But one provider, PEMSTAR, has clearly signaled its entry into the ODM business. The company has come up with six reference designs that will be available soon. Two of them are computer related, two are communication related, and two are in industrial automation. This move stems from PEMSTAR’s equipment automation business, where the company has developed proprietary systems that go into customer equipment.

For PEMSTAR, an ODM business offers a number of benefits. It leverages existing design capabilities, leverages PEMSTAR’s intellectual property, adds revenue, enhances margins and helps to fill factories, according to Steve Petracca, PEMSTAR’s executive VP of business development. As for margins, the company puts ODM gross margins in the 15% range, compared with about 8% typically for EMS.

However, the ODM business is not risk-free. “We may not hit the right point in a product to get anybody interested. And if you don’t hit the right point from a specifications and timing standpoint, you may not find any buyers,” said Petracca.

Petracca sees EMS providers and the Asian ODMs beginning to encroach on each other’s space. “I certainly think we’re on a bit of a collision course. As CMs get more into the development side of things, ODM is a natural thing to follow,” he said.

“I think ODM is inevitable. I think the growth of outsourced engineering services is inevitable. And I think there will be some interesting mergers and acquisitions activity between ODMs and CMs,” added Petracca.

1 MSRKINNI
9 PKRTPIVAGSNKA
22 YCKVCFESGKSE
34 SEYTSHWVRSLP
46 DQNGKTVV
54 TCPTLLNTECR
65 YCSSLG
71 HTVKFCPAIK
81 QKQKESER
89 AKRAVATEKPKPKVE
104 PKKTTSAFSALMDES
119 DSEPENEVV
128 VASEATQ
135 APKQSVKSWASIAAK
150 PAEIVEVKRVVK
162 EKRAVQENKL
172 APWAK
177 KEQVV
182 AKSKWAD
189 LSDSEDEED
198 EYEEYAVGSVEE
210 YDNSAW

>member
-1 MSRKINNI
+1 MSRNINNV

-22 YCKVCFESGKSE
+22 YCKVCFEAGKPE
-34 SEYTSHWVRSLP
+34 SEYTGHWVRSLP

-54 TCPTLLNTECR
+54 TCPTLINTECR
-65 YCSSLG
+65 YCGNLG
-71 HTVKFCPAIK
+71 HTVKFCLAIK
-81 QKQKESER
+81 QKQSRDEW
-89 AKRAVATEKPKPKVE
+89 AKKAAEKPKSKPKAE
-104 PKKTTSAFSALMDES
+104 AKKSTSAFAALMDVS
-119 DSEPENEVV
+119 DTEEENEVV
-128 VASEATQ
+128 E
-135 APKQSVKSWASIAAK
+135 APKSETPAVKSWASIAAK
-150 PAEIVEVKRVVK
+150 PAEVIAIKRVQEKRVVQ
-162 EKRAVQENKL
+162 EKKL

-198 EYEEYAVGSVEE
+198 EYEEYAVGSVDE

Partnerships between EMS providers and ODMs have been tried before. At one time, Solectron had an alliance with Taiwan’s Acer, and the former SCI Systems attempted a partnership with Uniwill, a notebook ODM from Taiwan. These relationships did not result in significant new business. Whether or not future EMS-ODM combinations will be successful is an open question, based on these examples.

Still, there are precedents for combining ODM and EMS within the same company. Two Hong Kong-based companies – Alco Electronics and Elite Industrial Group – have done it. To avoid customer conflicts, Alco said it will never make a stand-alone ODM product that would compete with one if its major customers on the EMS side.

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Market Data

Communications Still No. 1

Although the communications sector was hardest hit in last year’s downturn, data from 45 of the largest EMS providers show the EMS industry cannot shake its dependence on this sector.

Communications infrastructure equipment for networking and telecom went into a free fall in 2001, but the sector still emerged as the largest market segment among 45 of the MMI Top 50 EMS providers. Based on data from these 45 companies, communications infrastructure equipment represented 38% of their combined sales of $72.89 billion in 2001 (see chart). For 18 of those providers, infrastructure equipment contributed 40% or more of sales last year (see table below).